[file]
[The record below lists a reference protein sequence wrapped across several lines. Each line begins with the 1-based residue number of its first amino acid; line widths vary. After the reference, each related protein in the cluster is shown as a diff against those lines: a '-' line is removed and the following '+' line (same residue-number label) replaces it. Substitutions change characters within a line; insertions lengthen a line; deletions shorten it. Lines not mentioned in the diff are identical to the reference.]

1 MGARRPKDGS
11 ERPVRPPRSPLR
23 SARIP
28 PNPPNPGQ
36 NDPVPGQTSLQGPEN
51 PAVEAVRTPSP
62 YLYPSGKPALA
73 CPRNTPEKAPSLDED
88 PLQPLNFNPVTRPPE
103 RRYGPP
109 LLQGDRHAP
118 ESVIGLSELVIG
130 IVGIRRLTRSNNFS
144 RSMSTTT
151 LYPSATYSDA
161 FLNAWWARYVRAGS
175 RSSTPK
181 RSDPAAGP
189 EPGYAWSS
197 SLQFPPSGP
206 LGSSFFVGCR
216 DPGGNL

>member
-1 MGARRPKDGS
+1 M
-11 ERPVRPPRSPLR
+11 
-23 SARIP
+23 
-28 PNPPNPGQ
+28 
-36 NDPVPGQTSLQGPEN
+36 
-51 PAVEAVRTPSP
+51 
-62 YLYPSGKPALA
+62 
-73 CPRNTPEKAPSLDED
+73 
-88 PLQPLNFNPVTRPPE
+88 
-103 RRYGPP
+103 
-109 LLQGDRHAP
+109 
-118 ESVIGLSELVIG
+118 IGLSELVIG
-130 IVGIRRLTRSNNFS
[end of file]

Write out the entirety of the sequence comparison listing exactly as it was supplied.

[The record below lists a reference protein sequence wrapped across several lines. Each line begins with the 1-based residue number of its first amino acid; line widths vary. After the reference, each related protein in the cluster is shown as a diff against those lines: a '-' line is removed and the following '+' line (same residue-number label) replaces it. Substitutions change characters within a line; insertions lengthen a line; deletions shorten it. Lines not mentioned in the diff are identical to the reference.]

1 MGARRPKDGS
11 ERPVRPPRSPLR
23 SARIP
28 PNPPNPGQ
36 NDPVPGQTSLQGPEN
51 PAVEAVRTPSP
62 YLYPSGKPALA
73 CPRNTPEKAPSLDED
88 PLQPLNFNPVTRPPE
103 RRYGPP
109 LLQGDRHAP
118 ESVIGLSELVIG
130 IVGIRRLTRSNNFS
144 RSMSTTT
151 LYPSATYSDA
161 FLNAWWARYVRAGS
175 RSSTPK
181 RSDPAAGP
189 EPGYAWSS
197 SLQFPPSGP
206 LGSSFFVGCR
216 DPGGNL

>member
-1 MGARRPKDGS
+1 M
-11 ERPVRPPRSPLR
+11 
-23 SARIP
+23 
-28 PNPPNPGQ
+28 
-36 NDPVPGQTSLQGPEN
+36 
-51 PAVEAVRTPSP
+51 
-62 YLYPSGKPALA
+62 
-73 CPRNTPEKAPSLDED
+73 
-88 PLQPLNFNPVTRPPE
+88 
-103 RRYGPP
+103 
-109 LLQGDRHAP
+109 
-118 ESVIGLSELVIG
+118 IGLSELVIG
-130 IVGIRRLTRSNNFS